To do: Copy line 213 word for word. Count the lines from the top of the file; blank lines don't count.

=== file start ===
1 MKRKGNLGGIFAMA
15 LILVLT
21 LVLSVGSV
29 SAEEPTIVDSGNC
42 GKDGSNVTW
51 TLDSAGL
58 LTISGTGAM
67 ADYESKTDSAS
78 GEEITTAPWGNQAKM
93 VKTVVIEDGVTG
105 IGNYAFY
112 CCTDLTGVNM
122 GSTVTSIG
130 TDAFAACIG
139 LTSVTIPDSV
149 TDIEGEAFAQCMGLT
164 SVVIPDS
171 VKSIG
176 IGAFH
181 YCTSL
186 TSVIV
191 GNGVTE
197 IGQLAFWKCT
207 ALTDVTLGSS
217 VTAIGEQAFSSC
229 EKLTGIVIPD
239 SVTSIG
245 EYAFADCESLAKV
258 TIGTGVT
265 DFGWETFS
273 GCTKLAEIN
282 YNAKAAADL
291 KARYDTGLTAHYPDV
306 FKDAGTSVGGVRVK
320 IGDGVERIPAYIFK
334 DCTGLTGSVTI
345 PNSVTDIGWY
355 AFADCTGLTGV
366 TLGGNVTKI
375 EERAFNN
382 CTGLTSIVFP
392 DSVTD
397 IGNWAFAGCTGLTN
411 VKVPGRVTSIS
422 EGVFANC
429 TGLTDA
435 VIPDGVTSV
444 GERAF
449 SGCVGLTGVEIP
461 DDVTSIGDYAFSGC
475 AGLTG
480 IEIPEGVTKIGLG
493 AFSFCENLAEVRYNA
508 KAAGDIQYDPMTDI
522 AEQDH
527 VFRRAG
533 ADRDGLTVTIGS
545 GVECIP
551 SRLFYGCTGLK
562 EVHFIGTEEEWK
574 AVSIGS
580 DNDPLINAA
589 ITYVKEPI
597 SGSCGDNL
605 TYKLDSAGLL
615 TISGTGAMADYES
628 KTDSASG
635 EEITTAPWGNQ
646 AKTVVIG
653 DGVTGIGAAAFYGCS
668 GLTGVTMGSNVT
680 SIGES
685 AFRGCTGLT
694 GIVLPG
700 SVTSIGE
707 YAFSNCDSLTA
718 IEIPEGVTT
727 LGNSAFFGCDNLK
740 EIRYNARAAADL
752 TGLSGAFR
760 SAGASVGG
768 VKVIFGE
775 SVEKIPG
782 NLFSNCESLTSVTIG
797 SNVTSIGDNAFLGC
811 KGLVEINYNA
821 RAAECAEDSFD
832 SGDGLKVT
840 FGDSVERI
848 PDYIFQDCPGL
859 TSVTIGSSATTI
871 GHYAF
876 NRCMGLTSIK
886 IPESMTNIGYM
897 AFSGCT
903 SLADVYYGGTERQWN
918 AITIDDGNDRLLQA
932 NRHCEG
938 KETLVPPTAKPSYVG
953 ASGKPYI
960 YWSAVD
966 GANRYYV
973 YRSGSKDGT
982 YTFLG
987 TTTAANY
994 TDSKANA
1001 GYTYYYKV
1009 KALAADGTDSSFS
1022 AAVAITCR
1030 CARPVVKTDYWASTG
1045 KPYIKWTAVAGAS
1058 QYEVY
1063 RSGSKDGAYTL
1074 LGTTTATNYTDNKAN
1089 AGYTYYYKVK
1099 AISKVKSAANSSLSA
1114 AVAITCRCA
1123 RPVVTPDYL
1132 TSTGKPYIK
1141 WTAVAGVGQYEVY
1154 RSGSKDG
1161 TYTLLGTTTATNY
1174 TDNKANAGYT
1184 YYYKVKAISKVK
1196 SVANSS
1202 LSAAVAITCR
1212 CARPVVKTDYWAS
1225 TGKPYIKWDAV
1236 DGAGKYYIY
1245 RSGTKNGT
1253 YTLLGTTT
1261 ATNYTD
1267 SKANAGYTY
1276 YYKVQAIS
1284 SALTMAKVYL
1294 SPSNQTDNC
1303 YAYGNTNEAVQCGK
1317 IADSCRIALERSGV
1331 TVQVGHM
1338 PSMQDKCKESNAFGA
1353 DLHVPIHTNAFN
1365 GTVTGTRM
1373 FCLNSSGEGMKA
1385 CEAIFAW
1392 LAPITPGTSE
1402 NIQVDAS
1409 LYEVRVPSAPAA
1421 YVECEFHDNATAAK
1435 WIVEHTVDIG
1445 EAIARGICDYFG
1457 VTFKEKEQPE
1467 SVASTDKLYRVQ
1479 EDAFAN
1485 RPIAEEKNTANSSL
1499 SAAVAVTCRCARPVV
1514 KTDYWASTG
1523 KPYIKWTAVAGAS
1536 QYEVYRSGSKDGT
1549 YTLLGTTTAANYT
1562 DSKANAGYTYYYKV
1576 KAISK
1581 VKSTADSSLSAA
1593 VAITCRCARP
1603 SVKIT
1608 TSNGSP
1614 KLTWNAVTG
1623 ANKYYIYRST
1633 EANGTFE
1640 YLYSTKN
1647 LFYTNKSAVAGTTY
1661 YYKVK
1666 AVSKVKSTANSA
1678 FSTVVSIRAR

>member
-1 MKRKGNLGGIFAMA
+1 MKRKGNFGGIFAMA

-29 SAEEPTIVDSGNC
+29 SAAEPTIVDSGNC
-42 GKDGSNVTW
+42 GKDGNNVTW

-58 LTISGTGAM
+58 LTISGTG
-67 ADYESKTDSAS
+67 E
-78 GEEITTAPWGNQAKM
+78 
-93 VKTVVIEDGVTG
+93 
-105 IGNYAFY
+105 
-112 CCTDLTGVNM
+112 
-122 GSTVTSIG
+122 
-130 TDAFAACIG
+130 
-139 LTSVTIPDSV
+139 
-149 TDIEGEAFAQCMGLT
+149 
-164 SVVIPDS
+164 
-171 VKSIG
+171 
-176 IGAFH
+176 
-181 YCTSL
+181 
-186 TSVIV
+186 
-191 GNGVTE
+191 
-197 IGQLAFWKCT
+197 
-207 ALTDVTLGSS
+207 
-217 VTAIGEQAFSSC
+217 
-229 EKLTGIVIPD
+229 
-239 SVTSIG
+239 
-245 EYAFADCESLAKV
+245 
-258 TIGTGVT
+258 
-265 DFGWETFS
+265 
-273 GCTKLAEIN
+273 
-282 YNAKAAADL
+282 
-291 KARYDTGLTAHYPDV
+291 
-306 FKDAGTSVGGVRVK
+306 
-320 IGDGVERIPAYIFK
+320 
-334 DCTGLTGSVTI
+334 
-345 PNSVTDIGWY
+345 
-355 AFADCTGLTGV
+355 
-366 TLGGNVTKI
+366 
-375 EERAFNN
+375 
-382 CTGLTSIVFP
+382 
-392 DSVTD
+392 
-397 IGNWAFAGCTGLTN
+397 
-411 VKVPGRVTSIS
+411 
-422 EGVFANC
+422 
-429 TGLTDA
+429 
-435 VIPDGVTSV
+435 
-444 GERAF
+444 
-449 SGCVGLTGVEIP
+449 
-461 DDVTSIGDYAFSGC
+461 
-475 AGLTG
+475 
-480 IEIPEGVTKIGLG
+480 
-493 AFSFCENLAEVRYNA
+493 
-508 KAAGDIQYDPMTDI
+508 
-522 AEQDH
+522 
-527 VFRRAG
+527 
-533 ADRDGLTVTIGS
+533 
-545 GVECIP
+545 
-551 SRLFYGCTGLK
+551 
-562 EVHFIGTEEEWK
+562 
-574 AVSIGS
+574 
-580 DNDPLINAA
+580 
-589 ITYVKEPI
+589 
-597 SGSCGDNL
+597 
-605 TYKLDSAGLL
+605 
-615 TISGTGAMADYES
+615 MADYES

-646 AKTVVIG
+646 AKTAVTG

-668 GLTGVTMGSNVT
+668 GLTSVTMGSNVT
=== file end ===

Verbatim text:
-197 IGQLAFWKCT